“We are now at 61% in the level of breastfeeding in Kajiado and this is due to our baby-friendly initiatives all over the communities which are motivated to support mothers. We target both the mothers and the mother in laws but do not forget the men as we have put them in the father-to-father help group. We teach them how to take care of their expectant woman or those who have just given birth and also how to create a bond with their babies in a bid to resolve the issues reported in the mother’s support group and encourage positive parenting for both parents,” she says.

Male involvement is still a challenge even as they carry out the community-friendly initiative. The male turnout is minimal because of the task of providing for their family. But for 29-year-old Peter Kasane, husband to Loise defying the odds to help her wife out was something he will still do in a heartbeat if need be again.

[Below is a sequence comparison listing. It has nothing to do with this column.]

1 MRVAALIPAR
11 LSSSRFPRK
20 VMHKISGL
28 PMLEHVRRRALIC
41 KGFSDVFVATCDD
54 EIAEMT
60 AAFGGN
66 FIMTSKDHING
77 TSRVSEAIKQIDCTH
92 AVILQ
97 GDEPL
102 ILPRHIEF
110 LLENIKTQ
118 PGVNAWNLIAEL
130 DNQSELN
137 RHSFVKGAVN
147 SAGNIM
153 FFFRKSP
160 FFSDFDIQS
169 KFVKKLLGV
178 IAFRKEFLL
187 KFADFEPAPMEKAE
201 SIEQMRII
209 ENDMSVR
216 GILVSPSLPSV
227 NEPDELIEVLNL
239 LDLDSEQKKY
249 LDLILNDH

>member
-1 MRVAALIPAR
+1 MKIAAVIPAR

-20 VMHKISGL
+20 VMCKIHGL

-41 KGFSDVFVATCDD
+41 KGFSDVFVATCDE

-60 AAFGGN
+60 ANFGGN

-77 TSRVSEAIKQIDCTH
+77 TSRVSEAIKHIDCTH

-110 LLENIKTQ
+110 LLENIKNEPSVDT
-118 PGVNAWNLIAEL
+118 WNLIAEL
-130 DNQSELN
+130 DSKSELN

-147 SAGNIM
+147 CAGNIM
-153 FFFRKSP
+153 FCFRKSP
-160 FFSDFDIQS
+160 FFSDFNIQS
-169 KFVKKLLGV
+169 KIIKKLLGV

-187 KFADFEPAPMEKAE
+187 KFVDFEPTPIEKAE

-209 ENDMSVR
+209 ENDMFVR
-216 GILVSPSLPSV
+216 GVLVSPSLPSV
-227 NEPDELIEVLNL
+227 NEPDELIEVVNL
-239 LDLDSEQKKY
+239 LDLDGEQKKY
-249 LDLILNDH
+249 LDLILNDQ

Ruth Mbuthia assistant nutritionist Save the Children UCB project Kajiado county

“I allowed my wife to attend the sessions since they were beneficial for us and our family. She would come and let me in on the lessons she learned and during her pregnancy and after delivery, I was well informed on how I can help her. Since good nutrition was mandatory I would provide all the essential food to help her produce milk for our children and at the same time just help out even at home to look after the child,” he proudly says.